At 10:30 p.m. I’m struggling to stay awake. Deadline for Sunday’s obituaries and police columns was an hour ago; and stories don’t start going online until 11:30 or midnight.
I’ll be in the office until 1:30 a.m. or so, on a good night. For the first half of the Saturday night shift I’m the reporter; for the second half I’m responsible for the website. But between 9:30 and 11 p.m., I’m just waiting.
Drinking coffee. Eating anything I can find.
Trying to stay awake.
But at 10:30 p.m. the scanner starts squawking.
Structure fire. Possible entrapment.
They’re mobilizing every surrounding volunteer fire department and I hear the call go out again and again as various companies respond. Fire fighters, ambulances.
We’re an hour past deadline but if there’s someone in that house, if someone dies or if there’s a dramatic rescue as a life is snatched from the flames — we’ll hold the pages.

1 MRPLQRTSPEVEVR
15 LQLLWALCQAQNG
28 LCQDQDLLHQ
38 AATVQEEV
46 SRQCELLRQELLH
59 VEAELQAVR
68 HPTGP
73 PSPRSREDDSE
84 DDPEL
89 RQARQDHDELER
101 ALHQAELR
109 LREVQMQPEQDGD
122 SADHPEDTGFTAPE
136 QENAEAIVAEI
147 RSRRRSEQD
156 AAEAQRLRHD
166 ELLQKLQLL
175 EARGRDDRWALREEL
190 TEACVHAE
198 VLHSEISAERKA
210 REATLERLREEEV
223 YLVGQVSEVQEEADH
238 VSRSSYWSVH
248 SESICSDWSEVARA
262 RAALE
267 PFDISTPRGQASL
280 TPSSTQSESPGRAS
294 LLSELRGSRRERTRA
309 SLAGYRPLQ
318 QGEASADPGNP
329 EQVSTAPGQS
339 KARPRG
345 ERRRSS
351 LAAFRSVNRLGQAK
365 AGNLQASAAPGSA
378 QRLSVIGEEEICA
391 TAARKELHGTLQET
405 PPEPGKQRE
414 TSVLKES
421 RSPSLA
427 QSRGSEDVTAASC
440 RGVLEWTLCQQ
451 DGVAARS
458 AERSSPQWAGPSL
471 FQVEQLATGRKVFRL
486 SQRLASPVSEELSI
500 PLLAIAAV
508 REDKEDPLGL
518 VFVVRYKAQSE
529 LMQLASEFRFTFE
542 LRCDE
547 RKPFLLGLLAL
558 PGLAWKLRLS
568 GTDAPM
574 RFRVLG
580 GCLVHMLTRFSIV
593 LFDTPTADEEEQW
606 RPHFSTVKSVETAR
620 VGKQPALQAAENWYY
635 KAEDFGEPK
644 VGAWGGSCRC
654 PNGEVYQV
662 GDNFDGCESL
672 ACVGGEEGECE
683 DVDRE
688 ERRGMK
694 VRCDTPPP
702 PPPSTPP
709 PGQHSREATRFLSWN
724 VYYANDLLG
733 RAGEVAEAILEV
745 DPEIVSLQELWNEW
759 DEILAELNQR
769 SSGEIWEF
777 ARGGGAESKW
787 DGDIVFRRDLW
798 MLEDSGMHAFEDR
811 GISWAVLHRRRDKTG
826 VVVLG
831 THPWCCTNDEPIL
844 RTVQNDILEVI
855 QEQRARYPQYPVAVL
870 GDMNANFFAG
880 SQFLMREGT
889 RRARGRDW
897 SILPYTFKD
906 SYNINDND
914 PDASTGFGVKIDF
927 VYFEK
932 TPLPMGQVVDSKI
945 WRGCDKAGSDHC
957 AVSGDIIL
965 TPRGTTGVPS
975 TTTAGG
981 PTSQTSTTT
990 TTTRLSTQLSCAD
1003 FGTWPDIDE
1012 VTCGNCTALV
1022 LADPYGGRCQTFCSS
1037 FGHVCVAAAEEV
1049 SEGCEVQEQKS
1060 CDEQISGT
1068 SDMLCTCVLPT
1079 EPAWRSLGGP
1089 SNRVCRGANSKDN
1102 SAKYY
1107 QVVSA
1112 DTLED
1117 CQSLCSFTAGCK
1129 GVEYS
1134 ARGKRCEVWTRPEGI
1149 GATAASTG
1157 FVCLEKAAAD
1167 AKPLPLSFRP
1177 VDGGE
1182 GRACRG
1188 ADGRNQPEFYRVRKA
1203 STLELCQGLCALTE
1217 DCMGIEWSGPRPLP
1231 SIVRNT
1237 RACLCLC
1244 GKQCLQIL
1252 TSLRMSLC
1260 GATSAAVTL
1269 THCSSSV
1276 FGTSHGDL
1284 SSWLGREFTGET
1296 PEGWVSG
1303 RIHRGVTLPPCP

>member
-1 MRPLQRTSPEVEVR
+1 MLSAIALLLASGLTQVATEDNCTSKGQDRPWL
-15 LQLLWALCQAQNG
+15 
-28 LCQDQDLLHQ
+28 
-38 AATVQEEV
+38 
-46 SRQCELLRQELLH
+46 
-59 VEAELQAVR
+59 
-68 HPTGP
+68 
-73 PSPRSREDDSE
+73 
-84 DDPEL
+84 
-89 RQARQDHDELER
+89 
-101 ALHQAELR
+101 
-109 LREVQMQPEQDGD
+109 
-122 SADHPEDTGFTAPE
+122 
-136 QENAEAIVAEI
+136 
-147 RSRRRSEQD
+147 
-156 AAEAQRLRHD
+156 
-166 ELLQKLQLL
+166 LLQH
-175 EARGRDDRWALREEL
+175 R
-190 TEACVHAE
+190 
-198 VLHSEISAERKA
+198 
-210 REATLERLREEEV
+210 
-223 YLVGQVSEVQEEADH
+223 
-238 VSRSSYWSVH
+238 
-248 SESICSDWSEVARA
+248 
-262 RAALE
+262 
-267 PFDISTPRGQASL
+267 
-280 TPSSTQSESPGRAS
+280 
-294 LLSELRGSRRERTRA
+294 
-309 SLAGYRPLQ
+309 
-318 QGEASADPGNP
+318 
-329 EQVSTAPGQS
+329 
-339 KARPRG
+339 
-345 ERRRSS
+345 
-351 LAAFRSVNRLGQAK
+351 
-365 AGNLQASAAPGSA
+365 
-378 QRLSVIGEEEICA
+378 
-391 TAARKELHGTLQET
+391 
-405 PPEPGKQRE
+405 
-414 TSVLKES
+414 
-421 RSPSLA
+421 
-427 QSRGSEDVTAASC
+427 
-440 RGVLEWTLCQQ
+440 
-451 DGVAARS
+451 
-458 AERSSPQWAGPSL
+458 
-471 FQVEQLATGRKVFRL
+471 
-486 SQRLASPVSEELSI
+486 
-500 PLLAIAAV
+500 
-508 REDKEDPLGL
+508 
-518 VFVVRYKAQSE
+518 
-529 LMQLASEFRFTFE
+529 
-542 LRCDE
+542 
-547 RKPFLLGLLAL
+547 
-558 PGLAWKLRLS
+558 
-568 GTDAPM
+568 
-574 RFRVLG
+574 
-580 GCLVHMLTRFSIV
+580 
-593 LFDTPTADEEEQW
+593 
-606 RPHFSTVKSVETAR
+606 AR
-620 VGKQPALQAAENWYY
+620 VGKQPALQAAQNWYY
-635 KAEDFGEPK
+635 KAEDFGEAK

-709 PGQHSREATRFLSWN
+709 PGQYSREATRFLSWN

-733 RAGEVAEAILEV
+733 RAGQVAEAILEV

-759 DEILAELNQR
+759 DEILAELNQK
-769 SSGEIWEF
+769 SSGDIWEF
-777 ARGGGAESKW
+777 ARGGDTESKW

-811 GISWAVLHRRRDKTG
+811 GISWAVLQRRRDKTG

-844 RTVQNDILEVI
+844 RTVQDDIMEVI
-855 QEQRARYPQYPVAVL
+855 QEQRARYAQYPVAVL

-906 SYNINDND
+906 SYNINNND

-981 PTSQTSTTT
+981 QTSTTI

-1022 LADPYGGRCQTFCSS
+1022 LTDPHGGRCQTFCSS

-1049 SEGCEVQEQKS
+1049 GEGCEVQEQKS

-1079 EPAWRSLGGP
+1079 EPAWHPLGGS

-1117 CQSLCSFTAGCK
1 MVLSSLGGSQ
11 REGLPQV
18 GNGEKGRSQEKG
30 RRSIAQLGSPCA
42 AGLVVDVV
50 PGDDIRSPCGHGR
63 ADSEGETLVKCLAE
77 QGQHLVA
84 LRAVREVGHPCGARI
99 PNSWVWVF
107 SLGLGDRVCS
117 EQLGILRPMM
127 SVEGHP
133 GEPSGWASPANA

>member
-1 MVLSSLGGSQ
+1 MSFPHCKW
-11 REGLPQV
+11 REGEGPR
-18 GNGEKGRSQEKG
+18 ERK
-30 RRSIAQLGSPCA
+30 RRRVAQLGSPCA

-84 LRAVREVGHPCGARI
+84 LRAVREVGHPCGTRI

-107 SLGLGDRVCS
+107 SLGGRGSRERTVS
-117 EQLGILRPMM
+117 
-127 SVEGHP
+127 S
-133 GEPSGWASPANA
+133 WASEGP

It’s a 40-minute drive from here to there. And in this rural county there are no public-information officers. If I want details, I’ll have to talk to the fire chief. He won’t be answering his phone for hours; I’ll be lucky to get two minutes of his attention at the scene, stepping over hoses and taking notes in the eery glow of dancing flames.
So by the time I get there, by the time someone has a second to spare, it will be pushing the limits of what we can do.
We stand under the scanner, the page-1 editor and I, listening. It’s only worth holding pages for if there’s a life at stake. But every minute passing is one we need.
We’re both wide awake now.
“I can leave now,” I suggest. “You can call me if they downgrade it.”
But she says wait and I’m antsy. Someone will get there soon, determine whether someone is trapped in there or not. If the answer is yes, I’ll go.
If the answer is yes, I’ll have wished I got started when I heard the first call go out. But if the answer is no…
And finally — though it hasn’t been that long — someone arrives on scene.
“Negative entrapment,” we hear a woman’s voice call to the backdrop of sirens, and we both exhale.
It can wait until Monday, then.
I microwave a second cup of coffee. I’ve got hours to go, still.